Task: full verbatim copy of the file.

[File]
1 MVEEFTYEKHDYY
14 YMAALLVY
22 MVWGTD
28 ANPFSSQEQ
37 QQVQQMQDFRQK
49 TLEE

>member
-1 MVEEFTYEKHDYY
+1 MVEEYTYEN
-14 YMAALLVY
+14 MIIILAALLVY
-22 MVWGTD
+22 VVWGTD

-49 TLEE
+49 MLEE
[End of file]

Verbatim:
1 MVEEFTYEKHDYY
14 YMAALLVY
22 MVWGTD
28 ANPFSSQEQ
37 QQVQQMQDFRQK
49 TLEE

>member
-1 MVEEFTYEKHDYY
+1 MVEEYTYEN
-14 YMAALLVY
+14 MIIILAALLVY
-22 MVWGTD
+22 VVWGTD

-49 TLEE
+49 MLEE